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Smithsonian To Feature Video Game History 74

Posted by Soulskill
from the take-that-ebert dept.
RedEaredSlider writes "The Smithsonian American Art Museum has featured everything pop culture from Dorothy's ruby red slippers to Seinfeld's puffy shirt. Now it will exhibit a history of video games. An exhibit called 'The Art of Video Games,' will open to the public in Washington, DC on March 16, 2012. The exhibit will explore the 40-year evolution of video games as an artistic medium, with a focus on striking visual effects and the creative use of new technologies." They're currently holding a vote to determine which video games should represent their respective eras.
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Smithsonian To Feature Video Game History

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  • Cabinet art (Score:5, Interesting)

    by PCM2 (4486) on Tuesday February 22, 2011 @02:43AM (#35276092) Homepage

    If this exhibition is really going to be about "the art of videogames," I hope the curators don't give short shrift to the art on the outside of the game cabinets. It seems to have suffered a lot in recent years, but in the 80s, cabinet art was one of my favorite things about visiting arcades. And of course, pinball cabinet art can be simply amazing.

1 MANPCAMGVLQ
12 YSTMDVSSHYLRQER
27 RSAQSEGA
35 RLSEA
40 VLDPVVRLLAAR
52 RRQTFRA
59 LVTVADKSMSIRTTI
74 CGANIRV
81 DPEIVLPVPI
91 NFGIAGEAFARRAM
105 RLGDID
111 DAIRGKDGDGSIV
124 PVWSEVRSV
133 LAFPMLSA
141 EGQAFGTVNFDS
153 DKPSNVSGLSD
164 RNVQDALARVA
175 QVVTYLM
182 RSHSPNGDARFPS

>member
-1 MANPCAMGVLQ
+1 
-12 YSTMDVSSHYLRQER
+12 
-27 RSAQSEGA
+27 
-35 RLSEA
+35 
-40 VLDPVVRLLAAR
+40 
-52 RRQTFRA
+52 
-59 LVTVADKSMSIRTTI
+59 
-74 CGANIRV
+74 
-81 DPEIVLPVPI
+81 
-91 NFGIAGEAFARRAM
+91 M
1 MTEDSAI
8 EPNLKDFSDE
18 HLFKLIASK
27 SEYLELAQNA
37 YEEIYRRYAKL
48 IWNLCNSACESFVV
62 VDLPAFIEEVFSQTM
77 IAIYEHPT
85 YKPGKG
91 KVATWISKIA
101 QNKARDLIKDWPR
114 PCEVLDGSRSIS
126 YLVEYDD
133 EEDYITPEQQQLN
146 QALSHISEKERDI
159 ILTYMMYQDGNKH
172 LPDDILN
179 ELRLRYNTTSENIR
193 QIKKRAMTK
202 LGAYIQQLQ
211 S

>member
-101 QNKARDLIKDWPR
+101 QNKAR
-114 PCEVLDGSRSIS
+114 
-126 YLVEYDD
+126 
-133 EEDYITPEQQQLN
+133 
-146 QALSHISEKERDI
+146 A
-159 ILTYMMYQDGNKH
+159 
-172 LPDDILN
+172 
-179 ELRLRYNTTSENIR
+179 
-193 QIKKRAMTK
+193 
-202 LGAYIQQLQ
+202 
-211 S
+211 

• If this exhibition is really going to be about "the art of videogames," I hope the curators don't give short shrift to the art on the outside of the game cabinets.

      I would also like them to take notice of the retail box art and the catchy music as well. To this end, I nominate MegaMan.

      1. 0. The game was very popular and spawned many sequels, cartoons, and tons of merchandise.
      2. 1. The simplistic art has withstood the test of time (and palette swapping).
      3. 2. The in game music was great, as well as the tribute songs [youtu.be] it spawned.
      4. 3. The box art is on a totally different level of "art" that can only be described as "special" [somethingawful.com]

      --
      Dear Slashdot: Ordered lists (<ol> ta

    • by gmhowell (26755)

      It's the Smithsonian. They're usually pretty good about such things. It'll probably get short shrift compared to the games themselves, but we should see a bit of good stuff.

    • Re:Cabinet art (Score:4, Insightful)